2014-2015: Caron Butler, 6-7, and Tayshaun Prince, 6-9

Small forwards are supposed to score. Prince (7.3 points per game) and Butler (5.9) did not. They were both old and limited physically. Both were frustrated by the style and what they were asked to do. Prince and Butler often stood in a corner and watched with the best seats in the house as the Pistons offense worked without them.

Morris is angry and wants to prove he can be a major player in this league. He is an isolation player who needs touches on the block. He has a nice fadeaway jumper but also likes to dip up and under for buckets at the rim. He must be appreciably better than Prince and Butler for this to work.

Advantage: 2015-2016 Pistons

CENTER

2014-2015: Andre Drummond, 6-11

2015-2016: Drummond

Here is the good news: Coaches have worked with Drummond’s inside game all summer. He has an up and under move, a jump hook and a flipper move where he flicks the ball at the basket. Here is the problem: These remain project moves, and they are not going to work at the rate Drummond wants. And when things go wrong, Drummond sometimes gives up and does not work as hard on the defensive end.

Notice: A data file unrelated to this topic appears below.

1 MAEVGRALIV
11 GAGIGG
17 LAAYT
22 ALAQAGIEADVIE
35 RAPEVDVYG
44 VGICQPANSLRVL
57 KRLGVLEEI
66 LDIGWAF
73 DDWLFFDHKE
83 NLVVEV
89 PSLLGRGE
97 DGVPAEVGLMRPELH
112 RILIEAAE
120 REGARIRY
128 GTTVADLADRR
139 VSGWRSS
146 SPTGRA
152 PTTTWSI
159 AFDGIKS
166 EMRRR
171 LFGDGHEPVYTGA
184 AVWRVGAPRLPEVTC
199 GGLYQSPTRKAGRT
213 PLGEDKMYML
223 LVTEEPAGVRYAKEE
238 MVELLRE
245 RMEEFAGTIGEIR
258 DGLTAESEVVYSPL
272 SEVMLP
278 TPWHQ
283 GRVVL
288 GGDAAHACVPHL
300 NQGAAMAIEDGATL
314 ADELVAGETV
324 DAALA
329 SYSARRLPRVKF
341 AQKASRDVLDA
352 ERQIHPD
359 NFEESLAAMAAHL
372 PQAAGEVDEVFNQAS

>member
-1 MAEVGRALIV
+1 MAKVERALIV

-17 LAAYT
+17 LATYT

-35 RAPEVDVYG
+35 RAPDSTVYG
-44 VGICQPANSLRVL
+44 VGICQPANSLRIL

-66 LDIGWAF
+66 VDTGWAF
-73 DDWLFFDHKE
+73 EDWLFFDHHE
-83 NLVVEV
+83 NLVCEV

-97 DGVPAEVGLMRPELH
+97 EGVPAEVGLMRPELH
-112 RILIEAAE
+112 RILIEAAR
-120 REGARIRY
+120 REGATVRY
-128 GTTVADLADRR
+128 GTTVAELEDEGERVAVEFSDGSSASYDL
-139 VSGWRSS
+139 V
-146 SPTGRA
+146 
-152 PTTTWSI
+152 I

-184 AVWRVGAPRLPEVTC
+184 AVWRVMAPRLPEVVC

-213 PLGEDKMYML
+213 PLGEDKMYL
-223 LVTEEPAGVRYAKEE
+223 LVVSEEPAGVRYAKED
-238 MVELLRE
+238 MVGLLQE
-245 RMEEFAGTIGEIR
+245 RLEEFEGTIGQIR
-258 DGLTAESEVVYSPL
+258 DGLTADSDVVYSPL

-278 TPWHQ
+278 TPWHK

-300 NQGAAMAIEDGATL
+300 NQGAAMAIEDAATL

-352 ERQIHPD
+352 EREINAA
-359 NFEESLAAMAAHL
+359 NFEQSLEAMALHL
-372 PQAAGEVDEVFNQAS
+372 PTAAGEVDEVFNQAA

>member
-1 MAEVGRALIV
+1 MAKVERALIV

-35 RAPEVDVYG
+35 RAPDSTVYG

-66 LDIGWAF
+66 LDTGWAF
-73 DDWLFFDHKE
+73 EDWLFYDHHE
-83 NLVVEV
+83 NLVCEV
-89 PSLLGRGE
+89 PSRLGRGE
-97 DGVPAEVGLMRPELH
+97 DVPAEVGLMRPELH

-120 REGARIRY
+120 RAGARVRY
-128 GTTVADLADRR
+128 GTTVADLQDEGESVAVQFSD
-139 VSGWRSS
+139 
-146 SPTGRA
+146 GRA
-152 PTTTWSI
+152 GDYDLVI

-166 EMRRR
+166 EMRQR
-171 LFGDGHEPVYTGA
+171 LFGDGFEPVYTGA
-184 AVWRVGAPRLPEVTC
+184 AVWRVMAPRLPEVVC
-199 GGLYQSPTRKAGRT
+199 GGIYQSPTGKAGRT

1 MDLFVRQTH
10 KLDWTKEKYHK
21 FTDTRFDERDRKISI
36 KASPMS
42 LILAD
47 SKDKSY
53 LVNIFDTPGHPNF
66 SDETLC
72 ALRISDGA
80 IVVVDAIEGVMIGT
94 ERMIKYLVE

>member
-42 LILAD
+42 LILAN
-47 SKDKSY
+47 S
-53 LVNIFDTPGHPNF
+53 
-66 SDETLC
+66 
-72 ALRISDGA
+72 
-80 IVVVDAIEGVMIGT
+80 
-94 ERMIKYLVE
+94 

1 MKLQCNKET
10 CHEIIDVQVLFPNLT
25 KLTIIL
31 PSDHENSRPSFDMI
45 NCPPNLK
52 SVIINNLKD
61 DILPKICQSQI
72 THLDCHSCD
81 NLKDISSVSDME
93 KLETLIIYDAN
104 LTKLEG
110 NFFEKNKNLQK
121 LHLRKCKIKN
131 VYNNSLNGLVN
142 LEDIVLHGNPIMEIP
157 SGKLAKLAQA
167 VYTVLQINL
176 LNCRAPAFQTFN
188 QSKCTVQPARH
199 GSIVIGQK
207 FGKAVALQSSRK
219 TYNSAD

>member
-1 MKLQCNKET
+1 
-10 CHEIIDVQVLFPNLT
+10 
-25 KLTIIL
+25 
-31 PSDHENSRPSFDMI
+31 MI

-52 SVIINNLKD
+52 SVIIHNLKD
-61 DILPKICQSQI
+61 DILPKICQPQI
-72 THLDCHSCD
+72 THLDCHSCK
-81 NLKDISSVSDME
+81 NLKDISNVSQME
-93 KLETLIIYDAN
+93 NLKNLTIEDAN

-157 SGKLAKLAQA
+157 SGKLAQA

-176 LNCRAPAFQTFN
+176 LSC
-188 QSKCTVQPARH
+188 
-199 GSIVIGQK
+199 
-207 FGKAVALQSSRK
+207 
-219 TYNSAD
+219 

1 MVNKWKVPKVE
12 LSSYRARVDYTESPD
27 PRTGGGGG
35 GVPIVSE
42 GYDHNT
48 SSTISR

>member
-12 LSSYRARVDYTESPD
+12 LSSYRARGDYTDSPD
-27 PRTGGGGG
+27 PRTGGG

He is a great player when he has high energy and is working his magic on both ends in the paint. Drummond is just another guy when he mopes.

The Pistons cannot become a championship caliber team with Drummond simply crashing the boards and getting his offense that way. He must become a well-rounded player. This season he takes a tiny step backwards in order to become better for the future.

Advantage: 2014-2015 Pistons

SHOOTING GUARD

2015-2016: Kentavious Caldwell-Pope, 6-5

2014-2015: Caldwell-Pope

KCP can shoot, but can he make the big shots? That needs to be his goal this season. He will get plenty of chances to shoot the three off transition. Now he must make more. My guess is he will attack the rim more. Defenses are setting up to limit his 3-point shots, and he’s worked on his handle to be able to do that.

He is a very good defender, but tired legs caused his defense to flicker near the end of the season. Van Gundy criticized KCP, which was a huge mistake because he is respected for his work ethic. He should hold up longer this season, thus remaining a dangerous two-way threat into March.

Advantage: 2015-2016 Pistons

BENCH

2015-2016: Stanley Johnson, 6-7 F; Steve Blake, 6-3 G; Spencer Dinwiddie, 6-6 G; Anthony Tolliver 6-8 F; Aron Baynes, 6-10 C; Jodie Meeks, 6-4 G

2014-2015: Meeks, Prince, Tolliver, Dinwiddie

Stanley Johnson can be special. He is the wild card coming off the bench. He does not have to be a gunslinger or a guy who lights up the scoreboard each night. Instead, he must read the game because he can pass, rebound and at times be a volume scorer. The gunslinger is Meeks, who should have better legs and a better shot this season.

Baynes is on the roster to give Drummond a break and provide toughness. But Tolliver provides more scoring and can play defensively inside.

Last season, the bench was set up to allow the Pistons to survive. At times this bench must make the Pistons thrive.

Advantage: 2015-2016 Pistons

terry.foster@detroitnews.com

twitter.com/terryfoster971